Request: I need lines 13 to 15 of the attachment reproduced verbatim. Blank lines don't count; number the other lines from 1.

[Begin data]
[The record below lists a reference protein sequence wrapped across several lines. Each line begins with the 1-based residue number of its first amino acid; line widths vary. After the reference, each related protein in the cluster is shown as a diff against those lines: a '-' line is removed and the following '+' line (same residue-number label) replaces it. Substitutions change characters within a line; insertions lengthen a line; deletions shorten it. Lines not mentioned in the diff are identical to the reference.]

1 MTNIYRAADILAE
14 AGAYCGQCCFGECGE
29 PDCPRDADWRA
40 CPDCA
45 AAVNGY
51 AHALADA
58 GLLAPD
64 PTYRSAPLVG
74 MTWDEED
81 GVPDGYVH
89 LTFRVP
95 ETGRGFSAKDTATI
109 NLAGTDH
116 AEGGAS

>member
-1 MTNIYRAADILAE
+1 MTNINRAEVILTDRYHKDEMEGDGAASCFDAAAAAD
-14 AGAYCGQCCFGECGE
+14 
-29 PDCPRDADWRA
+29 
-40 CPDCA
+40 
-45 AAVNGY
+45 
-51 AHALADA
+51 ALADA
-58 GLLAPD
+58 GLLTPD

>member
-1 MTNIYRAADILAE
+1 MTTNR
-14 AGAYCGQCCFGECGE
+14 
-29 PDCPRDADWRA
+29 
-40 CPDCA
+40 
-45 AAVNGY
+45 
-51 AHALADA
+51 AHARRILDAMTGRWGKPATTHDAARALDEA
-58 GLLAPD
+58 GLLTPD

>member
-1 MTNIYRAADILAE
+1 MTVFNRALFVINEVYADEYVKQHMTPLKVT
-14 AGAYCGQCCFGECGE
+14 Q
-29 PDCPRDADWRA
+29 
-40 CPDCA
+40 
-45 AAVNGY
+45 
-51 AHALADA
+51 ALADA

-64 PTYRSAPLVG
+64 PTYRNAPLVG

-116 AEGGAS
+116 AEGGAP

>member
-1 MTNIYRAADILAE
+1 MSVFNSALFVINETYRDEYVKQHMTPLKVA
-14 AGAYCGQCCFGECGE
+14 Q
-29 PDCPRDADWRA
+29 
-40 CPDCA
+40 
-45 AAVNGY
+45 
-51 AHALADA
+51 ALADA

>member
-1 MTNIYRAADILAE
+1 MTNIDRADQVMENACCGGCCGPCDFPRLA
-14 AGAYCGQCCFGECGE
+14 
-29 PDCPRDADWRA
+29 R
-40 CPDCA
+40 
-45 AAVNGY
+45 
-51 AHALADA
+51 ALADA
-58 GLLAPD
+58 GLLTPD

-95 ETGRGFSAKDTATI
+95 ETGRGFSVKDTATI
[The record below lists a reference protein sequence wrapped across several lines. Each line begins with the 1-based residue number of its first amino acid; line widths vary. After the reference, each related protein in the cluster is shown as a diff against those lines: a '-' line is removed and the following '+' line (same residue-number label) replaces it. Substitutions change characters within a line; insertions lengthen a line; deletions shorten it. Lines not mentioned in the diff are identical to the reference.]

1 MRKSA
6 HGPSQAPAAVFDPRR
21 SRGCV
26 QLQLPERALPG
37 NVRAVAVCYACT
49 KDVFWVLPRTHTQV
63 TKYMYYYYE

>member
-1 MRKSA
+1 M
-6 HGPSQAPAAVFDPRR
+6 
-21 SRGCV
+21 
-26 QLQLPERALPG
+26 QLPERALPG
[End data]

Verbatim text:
95 ETGRGFSAKDTATI
109 NLAGTDH
116 AEGGAS